Modern electronic is also commonly referred to as “chill out” music. The genres include Ambient House, Ambient Trance, New Age and Trip Hop.
They are known to relax the mind, encouraging it to roam. Be careful not to let it roam too much, however – you want to stay focused on the task at hand!
Recommendation: Music for Airports – Eno
6. Volume control.
Make sure that your background music is, indeed, in the background and is not distracting you or any of the students around you.
Think about it: it’s nearly impossible for you to be completely focused if your head is about to, um, explode. Keep the noise level to a minimum so that the study level is at a maximum.
7. Plan out your playlist.
Don’t wait until the time you’ve set aside for studying to create a playlist. Create it on your downtime so that, when it’s time to study, studying is the only task at hand and all you need to do as far as music is concerned is press play.
That way, you’ll be able to stay focused and won’t take any time away from what you should be accomplishing.
If you forget to plan ahead or don’t want to create your own playlist, don’t sweat it! There are some great resources that will do it for you, like the Study Music Project, which gives you a playlist of free study music each time you press play for more than an hour.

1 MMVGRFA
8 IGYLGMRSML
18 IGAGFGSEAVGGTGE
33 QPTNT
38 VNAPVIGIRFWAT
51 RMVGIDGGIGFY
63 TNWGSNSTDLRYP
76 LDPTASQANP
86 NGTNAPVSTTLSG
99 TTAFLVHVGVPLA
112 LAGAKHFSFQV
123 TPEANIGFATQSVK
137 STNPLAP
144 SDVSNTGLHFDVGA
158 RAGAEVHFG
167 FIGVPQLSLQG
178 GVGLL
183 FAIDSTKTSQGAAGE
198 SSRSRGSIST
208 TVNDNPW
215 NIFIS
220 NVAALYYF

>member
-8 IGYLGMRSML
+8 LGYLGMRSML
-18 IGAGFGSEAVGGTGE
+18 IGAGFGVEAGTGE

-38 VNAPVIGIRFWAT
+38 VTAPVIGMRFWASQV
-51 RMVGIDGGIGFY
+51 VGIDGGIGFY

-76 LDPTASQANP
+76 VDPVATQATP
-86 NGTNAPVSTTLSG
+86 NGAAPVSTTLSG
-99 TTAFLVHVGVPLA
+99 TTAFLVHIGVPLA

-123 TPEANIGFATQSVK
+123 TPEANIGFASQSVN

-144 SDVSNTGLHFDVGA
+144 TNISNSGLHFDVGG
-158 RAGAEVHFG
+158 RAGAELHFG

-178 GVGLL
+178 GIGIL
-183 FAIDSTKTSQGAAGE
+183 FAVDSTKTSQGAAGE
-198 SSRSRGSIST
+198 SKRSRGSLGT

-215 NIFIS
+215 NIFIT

8. Break it up.
Plan your playlist so that, when it ends, it will be an indication that it’s your break time.
It’s helpful for you to not have to shift modes and have to worry about changing your music and you have the added benefit of never having to look at the clock because your playlist will function as a built in timer.
9. Studying is more important than music.
Avoid spending hours creating your playlist. After all, it should essentially just become background noise. What you should ultimately focus on is your studies.
You can spend hours on playlists for your road trips in the summertime when school is out!
10. The bottom line.
Whether you listen to any of these recommendations, Miley Cyrus, Tupac, or whatever else, it really doesn’t make a difference – as long as it works.
Remember: what’s most important – what actually matters is that whatever you’re listening to doesn’t distract you, calms you and truly puts your mind into study mode so that you can be productive and retain as much information as possible.